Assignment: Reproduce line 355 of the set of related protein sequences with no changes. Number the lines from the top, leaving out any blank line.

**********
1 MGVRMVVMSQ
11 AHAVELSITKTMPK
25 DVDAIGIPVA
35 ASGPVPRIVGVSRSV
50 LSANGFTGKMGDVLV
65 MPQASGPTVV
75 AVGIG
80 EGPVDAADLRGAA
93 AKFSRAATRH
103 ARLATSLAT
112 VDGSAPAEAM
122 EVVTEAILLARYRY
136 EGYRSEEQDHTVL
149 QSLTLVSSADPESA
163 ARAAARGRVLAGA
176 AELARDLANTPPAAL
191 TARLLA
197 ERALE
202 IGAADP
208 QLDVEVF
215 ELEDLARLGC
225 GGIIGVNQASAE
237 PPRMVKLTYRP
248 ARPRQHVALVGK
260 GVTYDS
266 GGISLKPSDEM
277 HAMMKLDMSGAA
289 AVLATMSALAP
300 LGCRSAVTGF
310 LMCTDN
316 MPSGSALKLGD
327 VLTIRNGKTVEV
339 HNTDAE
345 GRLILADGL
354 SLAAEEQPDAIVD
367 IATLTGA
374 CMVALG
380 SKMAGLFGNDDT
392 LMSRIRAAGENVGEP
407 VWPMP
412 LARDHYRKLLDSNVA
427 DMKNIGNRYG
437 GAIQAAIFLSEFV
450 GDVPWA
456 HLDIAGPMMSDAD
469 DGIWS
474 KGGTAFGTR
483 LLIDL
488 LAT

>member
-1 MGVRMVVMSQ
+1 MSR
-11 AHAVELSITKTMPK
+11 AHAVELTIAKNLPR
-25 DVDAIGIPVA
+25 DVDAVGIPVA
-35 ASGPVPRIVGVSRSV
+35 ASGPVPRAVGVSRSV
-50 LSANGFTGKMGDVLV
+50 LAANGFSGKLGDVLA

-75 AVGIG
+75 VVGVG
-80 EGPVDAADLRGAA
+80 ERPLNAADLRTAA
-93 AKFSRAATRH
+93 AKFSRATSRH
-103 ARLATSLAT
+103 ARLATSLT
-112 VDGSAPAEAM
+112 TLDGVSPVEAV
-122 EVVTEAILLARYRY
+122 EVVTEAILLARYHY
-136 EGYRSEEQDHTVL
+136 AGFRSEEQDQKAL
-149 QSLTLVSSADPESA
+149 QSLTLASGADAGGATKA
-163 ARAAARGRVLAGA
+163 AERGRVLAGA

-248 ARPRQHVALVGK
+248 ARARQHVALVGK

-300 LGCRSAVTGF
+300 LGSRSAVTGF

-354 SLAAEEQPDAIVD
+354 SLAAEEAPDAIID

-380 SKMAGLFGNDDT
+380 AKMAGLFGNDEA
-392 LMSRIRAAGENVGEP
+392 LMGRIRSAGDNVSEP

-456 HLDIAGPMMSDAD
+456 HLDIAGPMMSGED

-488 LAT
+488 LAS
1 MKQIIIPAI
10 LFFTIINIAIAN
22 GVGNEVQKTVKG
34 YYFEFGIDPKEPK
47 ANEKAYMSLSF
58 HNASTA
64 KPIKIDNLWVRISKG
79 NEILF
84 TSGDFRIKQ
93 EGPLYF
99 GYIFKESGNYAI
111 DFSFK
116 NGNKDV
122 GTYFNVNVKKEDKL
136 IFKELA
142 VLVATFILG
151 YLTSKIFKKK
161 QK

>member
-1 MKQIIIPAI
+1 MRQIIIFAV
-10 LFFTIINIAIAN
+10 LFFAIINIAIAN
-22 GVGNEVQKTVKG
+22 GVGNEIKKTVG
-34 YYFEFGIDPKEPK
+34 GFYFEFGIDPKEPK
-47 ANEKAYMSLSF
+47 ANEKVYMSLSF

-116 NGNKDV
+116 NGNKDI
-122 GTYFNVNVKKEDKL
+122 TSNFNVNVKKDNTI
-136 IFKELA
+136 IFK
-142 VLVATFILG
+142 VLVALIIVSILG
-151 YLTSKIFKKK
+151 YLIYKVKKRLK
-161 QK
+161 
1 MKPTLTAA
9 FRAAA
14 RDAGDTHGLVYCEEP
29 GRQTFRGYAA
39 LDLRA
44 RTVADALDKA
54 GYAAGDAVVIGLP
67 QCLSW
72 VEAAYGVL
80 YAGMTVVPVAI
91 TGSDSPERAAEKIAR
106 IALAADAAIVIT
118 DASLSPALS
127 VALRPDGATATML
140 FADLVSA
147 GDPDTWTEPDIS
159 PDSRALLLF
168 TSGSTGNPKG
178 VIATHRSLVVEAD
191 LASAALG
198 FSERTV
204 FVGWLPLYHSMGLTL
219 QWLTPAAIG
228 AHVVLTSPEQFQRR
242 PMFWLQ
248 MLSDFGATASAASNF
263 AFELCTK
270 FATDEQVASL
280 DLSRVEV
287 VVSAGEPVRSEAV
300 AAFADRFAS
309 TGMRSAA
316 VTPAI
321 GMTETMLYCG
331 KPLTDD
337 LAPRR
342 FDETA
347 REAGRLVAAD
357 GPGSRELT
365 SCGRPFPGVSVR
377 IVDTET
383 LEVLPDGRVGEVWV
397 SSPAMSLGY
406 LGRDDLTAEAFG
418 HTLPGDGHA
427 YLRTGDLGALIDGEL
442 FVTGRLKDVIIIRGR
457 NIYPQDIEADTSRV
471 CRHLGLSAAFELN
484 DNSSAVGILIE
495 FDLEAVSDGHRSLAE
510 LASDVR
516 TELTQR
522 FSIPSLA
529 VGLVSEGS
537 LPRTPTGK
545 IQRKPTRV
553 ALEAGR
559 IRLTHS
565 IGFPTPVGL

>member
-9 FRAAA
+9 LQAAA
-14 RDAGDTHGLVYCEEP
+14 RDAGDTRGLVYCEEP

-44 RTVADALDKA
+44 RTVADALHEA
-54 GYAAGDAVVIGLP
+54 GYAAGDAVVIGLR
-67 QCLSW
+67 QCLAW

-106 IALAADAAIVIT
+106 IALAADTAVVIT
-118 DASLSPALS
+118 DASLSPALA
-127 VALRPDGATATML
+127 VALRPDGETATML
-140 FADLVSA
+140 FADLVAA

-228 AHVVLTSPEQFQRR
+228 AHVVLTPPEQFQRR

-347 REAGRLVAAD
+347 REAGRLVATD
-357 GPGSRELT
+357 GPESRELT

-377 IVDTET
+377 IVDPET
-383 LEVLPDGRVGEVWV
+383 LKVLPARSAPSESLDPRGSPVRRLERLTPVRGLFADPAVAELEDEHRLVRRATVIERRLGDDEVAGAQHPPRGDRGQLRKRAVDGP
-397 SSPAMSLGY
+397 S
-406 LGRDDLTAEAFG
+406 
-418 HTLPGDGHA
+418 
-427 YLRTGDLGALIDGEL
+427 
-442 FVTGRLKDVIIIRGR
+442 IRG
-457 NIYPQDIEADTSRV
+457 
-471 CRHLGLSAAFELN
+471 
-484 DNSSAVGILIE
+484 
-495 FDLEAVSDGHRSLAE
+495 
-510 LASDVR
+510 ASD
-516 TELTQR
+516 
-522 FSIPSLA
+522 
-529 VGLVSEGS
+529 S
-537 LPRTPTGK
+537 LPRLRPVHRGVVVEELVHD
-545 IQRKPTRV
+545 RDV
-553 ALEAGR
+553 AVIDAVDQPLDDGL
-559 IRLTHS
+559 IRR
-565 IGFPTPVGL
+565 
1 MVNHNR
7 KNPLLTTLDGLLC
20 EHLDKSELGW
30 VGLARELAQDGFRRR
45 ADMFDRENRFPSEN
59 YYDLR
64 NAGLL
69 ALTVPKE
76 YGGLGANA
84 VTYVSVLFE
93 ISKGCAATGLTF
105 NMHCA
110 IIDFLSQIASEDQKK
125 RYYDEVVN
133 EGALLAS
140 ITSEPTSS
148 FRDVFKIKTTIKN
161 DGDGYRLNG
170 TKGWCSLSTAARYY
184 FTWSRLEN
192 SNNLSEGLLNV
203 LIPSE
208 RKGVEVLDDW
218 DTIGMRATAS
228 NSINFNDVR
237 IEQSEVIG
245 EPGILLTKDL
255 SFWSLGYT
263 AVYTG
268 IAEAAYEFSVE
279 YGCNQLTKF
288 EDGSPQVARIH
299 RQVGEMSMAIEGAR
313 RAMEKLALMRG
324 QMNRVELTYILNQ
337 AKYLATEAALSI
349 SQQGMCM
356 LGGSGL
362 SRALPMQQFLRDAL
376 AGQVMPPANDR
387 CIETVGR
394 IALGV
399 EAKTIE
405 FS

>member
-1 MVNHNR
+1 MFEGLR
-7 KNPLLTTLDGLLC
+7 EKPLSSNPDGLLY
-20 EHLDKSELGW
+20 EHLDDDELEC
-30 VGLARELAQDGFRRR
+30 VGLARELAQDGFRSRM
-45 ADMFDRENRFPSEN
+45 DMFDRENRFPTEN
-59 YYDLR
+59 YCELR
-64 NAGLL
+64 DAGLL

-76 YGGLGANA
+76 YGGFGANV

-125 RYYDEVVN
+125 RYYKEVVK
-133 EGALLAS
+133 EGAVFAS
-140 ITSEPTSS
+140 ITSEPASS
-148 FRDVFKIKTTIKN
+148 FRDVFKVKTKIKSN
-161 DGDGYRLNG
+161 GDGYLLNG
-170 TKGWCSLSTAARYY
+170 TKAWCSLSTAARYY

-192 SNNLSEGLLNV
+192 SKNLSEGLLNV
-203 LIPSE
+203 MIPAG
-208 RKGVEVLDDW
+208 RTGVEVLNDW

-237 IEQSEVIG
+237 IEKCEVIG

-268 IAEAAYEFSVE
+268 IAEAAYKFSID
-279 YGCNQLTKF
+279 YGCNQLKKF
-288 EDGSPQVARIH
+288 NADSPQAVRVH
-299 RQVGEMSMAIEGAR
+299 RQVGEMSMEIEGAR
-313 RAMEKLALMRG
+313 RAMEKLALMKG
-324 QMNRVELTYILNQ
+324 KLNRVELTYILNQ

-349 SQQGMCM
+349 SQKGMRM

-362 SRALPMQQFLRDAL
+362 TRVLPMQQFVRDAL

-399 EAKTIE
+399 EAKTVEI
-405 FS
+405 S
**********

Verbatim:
+362 TRVLPMQQFVRDAL